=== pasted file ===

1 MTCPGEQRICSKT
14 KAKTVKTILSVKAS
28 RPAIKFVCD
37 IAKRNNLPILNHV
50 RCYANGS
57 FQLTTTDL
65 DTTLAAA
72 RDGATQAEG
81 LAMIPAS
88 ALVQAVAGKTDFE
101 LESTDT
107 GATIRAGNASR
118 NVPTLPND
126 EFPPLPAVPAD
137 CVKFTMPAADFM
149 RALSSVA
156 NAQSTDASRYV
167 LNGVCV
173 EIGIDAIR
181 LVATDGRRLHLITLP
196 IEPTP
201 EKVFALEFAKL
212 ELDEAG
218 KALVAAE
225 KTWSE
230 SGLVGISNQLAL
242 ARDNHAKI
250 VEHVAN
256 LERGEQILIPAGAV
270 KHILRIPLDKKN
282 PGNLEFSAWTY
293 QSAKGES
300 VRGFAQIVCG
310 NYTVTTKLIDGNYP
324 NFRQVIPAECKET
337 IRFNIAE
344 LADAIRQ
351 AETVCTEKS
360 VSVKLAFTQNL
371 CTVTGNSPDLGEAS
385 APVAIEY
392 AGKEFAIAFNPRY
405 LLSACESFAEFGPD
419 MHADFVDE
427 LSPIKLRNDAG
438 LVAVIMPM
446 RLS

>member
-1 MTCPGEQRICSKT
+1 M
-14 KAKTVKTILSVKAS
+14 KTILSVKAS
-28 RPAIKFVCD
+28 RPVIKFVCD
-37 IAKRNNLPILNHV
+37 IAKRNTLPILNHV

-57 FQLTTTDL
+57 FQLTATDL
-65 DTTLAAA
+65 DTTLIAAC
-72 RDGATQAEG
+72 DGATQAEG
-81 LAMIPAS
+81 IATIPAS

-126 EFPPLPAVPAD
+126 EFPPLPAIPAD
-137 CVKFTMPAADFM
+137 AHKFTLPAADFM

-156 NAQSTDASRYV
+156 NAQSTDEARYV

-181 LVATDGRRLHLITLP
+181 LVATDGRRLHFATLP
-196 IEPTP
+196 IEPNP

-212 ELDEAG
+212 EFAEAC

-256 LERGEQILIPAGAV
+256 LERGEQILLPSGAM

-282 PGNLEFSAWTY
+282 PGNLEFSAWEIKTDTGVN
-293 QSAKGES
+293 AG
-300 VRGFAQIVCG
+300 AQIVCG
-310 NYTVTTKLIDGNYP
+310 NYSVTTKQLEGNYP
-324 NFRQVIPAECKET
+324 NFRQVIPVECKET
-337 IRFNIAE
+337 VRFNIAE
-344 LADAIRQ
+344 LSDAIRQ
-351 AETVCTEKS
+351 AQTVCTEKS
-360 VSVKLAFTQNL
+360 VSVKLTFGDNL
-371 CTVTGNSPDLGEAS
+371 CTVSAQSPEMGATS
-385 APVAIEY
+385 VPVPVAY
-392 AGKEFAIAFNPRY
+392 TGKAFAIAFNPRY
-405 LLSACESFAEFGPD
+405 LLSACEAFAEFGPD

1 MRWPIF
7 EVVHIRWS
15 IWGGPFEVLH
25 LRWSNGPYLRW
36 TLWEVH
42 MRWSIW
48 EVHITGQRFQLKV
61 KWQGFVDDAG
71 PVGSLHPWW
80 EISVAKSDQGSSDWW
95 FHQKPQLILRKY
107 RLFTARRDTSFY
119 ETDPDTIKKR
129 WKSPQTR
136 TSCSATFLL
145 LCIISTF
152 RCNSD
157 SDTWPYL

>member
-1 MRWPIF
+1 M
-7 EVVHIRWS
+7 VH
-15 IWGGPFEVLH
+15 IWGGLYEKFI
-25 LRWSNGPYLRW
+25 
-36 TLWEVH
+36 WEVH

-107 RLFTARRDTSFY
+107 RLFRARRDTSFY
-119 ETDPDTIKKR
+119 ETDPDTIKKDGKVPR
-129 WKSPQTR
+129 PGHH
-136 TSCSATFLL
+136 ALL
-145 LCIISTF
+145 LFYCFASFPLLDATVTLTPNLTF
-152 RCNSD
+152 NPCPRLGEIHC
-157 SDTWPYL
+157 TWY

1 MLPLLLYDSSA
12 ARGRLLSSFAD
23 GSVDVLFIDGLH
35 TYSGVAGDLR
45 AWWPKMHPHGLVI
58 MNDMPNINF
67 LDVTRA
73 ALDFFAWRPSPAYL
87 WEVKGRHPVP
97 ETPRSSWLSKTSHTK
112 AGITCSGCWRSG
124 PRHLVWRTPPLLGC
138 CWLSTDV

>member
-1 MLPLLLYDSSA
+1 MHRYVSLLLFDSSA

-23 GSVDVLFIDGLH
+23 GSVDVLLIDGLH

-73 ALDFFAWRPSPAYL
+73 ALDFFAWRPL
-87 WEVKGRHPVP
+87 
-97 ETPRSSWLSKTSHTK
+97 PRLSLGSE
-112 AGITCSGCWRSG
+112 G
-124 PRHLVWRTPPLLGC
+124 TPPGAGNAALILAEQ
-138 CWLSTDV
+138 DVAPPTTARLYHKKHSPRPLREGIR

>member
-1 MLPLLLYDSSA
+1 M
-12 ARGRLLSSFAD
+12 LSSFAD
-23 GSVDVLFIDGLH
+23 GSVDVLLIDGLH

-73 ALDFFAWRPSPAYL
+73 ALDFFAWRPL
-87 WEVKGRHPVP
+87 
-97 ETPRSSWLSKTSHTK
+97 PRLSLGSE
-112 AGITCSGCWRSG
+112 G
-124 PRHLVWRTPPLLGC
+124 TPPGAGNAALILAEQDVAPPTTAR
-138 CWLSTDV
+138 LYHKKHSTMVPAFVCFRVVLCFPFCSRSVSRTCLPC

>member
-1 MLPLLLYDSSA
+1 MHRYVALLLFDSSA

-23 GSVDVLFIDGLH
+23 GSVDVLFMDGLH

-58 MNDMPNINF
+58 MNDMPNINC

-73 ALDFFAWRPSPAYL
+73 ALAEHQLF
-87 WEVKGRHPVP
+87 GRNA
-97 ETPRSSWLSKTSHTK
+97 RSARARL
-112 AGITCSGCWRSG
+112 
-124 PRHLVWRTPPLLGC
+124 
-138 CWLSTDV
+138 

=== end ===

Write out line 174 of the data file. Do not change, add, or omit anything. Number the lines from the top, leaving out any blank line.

-124 PRHLVWRTPPLLGC